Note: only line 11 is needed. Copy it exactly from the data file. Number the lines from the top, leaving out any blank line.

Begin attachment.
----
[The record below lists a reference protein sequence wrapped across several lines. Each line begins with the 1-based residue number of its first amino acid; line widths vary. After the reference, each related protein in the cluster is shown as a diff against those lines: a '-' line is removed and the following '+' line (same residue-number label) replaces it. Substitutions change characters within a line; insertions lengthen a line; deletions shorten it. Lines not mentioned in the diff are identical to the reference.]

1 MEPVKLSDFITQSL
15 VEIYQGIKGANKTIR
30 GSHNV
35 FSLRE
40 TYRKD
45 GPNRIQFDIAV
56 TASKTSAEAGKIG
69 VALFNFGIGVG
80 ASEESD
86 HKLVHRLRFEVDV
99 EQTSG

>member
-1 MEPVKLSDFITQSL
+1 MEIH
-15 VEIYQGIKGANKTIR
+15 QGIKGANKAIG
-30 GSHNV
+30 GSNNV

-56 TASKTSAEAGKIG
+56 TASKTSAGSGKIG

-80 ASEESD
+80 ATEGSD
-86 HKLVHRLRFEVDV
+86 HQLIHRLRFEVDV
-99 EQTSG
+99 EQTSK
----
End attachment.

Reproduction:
86 HKLVHRLRFEVDV